Among supporters including Julian Cope and Frank Zappa, he was one of the most innovative experimental artists to come out of Italy that never got the attention he received from the Italian Music Circuit of the ‘70s. A number of the Italian progressive rock music scene had a huge impact when the English bands received a huge fan base for groups that got the Italian Prog Rock bandwagon rolling, including Banco, PFM, The Trip, il Balletto Di Bronzo, and New Trolls. Only one artist who took the experimentations a bit further was Franco Battiato.
He started getting into the world of music at the beginning of 1970 in his hometown when he was part of the group Osage Tribe as a collaborator of the release of their only album Arrow Head. Battiato then left the group to persuade a solo career which was a combination of Tangerine Dream and early Popol Vuh. His music is so unique and almost Avant-Garde at the same time he was getting ready to do something that was magical.
Franco Battiato’s debut album, Fetus, which featured a controversial cover of an embryonic baby coming out like a dead flesh on an orange napkin, is one of the most compelling, stoner albums with spacey and folky psychedelic Egyptian sounds to the music. With some mysterious mythological arrangements on the opening self-titled track, Meccanica, Una Cellula, and Muatizone, including his own unique homage to the Renaissance music of Django Reinhardt meets Gentle Giant with Cariocinesi and the dramatic twisted take of the galaxy on Anafase with the Moog at the midsection almost sounding like Atari 2600 and then the angelic choir of the organ calling out to the heavens then going a little sinister on the acoustic that ends like a ballad for a funeral. Battiato was going to shy away from the Italian scene like a little kid, but taking a step further that became like a spacemen going to a strange planet and playing this music for the life forms to get a real kick out of it. The first two tracks Energia and Una Cellula were released as singles to get him notice in the top 50 Italian charts. He was also getting ready to perform at the Roundhouse in London so that he could get notice, but unfortunately he got involved in a car crash and soon he headed back to Italy and trying to make it big in the mainstream. But he’s still got the music inside him. And that’s the goddamn truth!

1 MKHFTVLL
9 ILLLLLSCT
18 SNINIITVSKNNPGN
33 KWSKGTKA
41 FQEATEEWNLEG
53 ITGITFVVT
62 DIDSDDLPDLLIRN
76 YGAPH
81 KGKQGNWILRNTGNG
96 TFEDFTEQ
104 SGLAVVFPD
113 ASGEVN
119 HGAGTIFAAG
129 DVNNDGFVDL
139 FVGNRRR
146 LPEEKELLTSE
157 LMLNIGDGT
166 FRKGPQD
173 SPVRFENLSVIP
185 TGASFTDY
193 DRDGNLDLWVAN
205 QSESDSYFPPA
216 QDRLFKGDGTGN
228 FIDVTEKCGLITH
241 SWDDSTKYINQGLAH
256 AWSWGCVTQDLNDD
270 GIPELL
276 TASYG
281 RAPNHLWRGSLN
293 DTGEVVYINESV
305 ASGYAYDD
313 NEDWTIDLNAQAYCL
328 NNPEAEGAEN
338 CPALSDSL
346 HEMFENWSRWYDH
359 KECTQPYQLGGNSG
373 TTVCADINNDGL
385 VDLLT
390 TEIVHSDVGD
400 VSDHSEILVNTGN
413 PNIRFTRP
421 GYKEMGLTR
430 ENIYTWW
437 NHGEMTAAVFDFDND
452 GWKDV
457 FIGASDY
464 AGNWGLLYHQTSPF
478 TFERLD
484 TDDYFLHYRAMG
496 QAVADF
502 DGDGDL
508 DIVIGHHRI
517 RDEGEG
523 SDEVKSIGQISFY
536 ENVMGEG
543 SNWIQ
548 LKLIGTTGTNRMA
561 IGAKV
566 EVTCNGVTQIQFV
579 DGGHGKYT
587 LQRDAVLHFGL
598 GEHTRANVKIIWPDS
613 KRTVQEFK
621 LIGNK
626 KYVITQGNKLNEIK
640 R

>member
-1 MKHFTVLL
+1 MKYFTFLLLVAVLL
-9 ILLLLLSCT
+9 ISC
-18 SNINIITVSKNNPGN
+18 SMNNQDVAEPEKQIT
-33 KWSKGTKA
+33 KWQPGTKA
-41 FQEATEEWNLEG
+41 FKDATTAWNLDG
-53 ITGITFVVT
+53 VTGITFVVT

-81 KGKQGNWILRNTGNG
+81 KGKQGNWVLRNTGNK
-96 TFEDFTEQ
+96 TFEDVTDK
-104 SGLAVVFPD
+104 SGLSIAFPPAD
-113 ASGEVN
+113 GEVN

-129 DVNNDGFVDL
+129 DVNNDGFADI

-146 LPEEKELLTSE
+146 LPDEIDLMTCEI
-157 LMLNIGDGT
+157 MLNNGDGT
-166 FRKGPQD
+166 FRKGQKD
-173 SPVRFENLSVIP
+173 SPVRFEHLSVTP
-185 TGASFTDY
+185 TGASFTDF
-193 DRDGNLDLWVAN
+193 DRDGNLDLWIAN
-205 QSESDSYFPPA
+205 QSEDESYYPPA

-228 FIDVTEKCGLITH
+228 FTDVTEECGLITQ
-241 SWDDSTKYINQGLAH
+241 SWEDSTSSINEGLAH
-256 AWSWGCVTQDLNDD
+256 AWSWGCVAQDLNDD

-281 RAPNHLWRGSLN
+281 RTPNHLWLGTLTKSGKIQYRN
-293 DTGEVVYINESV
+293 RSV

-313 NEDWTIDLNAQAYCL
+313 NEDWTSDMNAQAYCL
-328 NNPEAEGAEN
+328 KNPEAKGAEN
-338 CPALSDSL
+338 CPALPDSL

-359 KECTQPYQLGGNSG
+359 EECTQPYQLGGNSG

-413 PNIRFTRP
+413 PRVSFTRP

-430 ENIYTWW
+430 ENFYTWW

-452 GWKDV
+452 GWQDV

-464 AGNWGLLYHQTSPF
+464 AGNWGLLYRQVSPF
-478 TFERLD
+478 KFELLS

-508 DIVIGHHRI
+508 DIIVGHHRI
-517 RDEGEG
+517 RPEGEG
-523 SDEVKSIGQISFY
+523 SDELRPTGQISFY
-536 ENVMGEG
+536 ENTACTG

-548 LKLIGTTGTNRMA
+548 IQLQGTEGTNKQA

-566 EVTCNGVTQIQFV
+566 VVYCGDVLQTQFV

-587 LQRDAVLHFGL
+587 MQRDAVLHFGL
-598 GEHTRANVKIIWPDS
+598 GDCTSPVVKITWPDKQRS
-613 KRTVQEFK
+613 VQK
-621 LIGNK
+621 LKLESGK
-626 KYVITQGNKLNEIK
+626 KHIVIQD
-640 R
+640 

Fetus still sounds like a newborn baby that has been giving a new life. Its influential sounds is going on in today’s music in the electronic scene that’s going on today in the 21st century. Not bad for an artist who just took a concept about the life of birth in a futuristic bounty. Like the other Italian Prog Rock groups, its almost as if it was a ballet or an operatic cinema set in the year 2500 AD hopefully to get a word of mouth in a new adventure for a younger generation of music lovers to get into the spirit of the Italian Prog Rock scene.